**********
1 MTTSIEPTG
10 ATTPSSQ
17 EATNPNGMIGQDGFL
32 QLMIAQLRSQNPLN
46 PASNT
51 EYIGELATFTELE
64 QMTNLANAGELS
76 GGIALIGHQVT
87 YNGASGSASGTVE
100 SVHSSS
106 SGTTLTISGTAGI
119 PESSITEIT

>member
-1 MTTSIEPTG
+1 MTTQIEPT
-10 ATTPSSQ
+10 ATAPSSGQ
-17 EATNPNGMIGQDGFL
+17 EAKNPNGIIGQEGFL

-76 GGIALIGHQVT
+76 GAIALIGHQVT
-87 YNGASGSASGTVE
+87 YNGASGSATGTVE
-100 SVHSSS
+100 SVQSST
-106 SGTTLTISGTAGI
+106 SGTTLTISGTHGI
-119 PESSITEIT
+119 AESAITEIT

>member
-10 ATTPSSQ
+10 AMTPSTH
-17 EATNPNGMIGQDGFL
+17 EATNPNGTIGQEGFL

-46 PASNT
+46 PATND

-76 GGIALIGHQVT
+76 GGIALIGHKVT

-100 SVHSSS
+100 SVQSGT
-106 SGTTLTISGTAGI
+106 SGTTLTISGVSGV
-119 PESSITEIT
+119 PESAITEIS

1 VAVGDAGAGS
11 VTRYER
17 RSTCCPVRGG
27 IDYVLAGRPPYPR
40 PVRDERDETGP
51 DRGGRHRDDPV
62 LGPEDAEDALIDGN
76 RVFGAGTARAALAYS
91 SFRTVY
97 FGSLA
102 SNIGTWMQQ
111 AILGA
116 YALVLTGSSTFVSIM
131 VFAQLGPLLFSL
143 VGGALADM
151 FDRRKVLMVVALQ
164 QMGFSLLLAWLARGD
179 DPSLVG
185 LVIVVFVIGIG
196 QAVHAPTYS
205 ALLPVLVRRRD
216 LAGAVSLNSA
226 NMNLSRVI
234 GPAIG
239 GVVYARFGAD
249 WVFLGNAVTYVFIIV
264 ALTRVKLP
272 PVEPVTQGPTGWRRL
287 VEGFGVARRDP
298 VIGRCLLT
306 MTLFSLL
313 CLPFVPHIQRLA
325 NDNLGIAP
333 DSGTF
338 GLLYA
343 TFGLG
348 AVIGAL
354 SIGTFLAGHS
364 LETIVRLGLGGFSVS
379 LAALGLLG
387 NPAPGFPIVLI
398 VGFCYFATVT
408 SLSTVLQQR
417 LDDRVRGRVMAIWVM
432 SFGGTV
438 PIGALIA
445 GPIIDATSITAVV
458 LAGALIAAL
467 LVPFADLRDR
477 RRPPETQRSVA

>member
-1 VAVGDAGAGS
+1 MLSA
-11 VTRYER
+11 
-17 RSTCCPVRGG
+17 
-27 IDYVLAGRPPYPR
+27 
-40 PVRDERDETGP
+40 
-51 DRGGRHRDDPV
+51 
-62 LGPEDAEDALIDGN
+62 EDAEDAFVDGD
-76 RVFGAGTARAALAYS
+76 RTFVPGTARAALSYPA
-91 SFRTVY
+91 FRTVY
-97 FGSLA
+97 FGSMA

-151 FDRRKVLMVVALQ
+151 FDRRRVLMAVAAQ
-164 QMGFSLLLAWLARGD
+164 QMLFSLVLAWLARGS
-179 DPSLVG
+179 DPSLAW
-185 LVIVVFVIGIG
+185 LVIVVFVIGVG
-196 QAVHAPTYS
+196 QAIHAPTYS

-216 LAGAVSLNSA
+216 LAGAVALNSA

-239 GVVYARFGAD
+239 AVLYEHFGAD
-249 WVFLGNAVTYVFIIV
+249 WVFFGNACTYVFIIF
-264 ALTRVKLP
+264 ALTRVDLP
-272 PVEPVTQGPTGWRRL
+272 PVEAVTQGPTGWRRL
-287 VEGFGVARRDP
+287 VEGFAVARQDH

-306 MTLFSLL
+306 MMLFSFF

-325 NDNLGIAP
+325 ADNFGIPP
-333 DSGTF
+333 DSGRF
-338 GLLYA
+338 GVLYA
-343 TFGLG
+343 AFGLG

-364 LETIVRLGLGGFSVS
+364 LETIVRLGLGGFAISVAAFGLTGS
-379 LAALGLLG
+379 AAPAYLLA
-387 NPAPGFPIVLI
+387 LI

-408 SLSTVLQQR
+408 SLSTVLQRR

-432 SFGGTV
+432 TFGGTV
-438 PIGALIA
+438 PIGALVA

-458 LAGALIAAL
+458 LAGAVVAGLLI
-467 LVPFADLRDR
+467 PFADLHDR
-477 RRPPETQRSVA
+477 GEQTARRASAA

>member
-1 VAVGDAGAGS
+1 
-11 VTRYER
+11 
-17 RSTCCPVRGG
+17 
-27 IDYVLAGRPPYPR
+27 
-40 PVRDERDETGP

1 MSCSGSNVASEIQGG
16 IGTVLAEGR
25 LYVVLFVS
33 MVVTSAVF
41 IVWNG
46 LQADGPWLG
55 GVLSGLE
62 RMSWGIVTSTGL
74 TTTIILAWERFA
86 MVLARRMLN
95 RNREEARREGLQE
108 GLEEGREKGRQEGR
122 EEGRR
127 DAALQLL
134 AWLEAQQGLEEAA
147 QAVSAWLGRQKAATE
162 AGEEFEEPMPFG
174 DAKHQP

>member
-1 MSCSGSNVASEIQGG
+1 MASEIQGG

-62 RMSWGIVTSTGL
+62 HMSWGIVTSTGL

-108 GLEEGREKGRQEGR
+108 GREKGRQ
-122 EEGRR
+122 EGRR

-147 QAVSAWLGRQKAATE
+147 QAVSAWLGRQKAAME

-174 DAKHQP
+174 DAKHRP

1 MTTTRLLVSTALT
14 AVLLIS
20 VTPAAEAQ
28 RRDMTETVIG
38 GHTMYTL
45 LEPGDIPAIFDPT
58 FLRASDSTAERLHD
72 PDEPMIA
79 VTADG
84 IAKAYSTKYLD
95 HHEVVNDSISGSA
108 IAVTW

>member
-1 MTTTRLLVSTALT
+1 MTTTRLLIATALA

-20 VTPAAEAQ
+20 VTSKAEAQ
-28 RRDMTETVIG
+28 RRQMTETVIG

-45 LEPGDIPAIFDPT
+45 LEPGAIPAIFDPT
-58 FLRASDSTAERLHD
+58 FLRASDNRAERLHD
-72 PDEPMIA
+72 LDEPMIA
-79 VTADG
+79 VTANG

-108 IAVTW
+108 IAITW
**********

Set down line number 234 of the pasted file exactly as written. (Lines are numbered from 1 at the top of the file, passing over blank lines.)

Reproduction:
-108 IAVTW